Women's Suffrage: Why the West First? | EDSITEment
The beginning of the fight for women’s suffrage in the United States, which predates entry into Congress by nearly 70 years, grew out of a larger women’s rights movement. That reform effort evolved during the 19th century, initially emphasizing a broad spectrum of goals before focusing solely on securing the franchise for women. Women’s suffrage leaders, moreover, often disagreed about the tactics and whether to prioritize federal or state reforms. Ultimately, the suffrage movement provided political training for some of the early women pioneers in Congress, but its internal divisions foreshadowed the persistent disagreements among women in Congress and among women’s rights activists after the passage of the 19th Amendment.
Women were denied the right to any political participation, including even taking political science courses, and married women lost some of the legal rights they had held during the Shogunate.
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Women's Suffrage: Why the West First
Condorcet’s essay is an early defence of the right of women to particpate in politcs. It was written during the first years of the French Revolution.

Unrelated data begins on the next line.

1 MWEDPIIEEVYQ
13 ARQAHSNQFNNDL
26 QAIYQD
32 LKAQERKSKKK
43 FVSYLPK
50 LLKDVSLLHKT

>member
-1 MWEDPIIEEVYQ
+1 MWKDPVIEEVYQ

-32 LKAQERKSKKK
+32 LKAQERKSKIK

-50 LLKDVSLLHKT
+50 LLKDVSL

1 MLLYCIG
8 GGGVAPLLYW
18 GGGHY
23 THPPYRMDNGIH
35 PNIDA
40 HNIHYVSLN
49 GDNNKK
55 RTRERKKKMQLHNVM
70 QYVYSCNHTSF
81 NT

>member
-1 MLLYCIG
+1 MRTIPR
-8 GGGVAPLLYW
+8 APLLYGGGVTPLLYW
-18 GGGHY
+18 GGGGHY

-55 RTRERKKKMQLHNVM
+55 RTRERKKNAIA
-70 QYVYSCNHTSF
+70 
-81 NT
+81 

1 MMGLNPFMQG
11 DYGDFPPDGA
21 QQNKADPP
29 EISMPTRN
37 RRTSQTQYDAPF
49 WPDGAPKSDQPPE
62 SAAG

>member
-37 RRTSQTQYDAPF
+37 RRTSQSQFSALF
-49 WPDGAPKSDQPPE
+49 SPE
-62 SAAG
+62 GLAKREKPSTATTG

The essay The History of the Suffrage ..
Certain of these violations (of natural right) have escaped the notice of philosophers and legislators, even while concerning themselves zealously to establish the common rights of individuals of the human race, and in this way to lay the foundation of political institutions. For example, have they not all violated the principle of the equality of rights in tranquilly depriving one-half of the human race of the right of taking part in the formation of laws by the exclusion of women from the rights of citizenship? Could there be a stronger proof of the power of habit, even among enlightened men, than to hear invoked the principle of equal rights in favour of perhaps some 300 or 400 men, who had been deprived of it by an absurd prejudice, and forget it when it concerns some 12,000,000 women?
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I am not aware of any previous translation of the foregoing essay, and do not remember to have seen anywhere any allusion to this first publication on the subject of woman’s emancipation, yet I have been struck by the close similarity of the arguments used by J. S. Mill and by those who have succeeded him in the advocacy of women’s electoral freedom to those used by the Marquis de Condorcet in this essay. It could not, indeed, well be otherwise, since the fundamental principle of equal rights, and equal claim to protection in the exercise of these rights, must present itself in the same forcible light to any really intelligent person who is truly anxious to lay down just and fair principles of government. That it should be within the reach of every individual of the human race to attain to the power of influencing the Government under which he or she lives, follows inevitably to logical minds, and the only exceptions which can fairly be made are those of the immature and the failures.